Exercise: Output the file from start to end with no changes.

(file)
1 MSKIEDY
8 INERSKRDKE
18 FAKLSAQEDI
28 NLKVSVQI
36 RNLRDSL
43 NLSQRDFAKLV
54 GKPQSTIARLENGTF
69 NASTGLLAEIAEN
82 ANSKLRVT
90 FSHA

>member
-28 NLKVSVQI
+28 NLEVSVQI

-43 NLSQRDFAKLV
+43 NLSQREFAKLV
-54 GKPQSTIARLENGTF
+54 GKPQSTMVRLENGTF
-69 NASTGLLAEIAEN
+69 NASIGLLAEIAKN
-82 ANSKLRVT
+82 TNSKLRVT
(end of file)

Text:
1 MSKIEDY
8 INERSKRDKE
18 FAKLSAQEDI
28 NLKVSVQI
36 RNLRDSL
43 NLSQRDFAKLV
54 GKPQSTIARLENGTF
69 NASTGLLAEIAEN
82 ANSKLRVT
90 FSHA

>member
-28 NLKVSVQI
+28 NLEVSVQI

-43 NLSQRDFAKLV
+43 NLSQREFAKLV
-54 GKPQSTIARLENGTF
+54 GKPQSTMVRLENGTF
-69 NASTGLLAEIAEN
+69 NASIGLLAEIAKN
-82 ANSKLRVT
+82 TNSKLRVT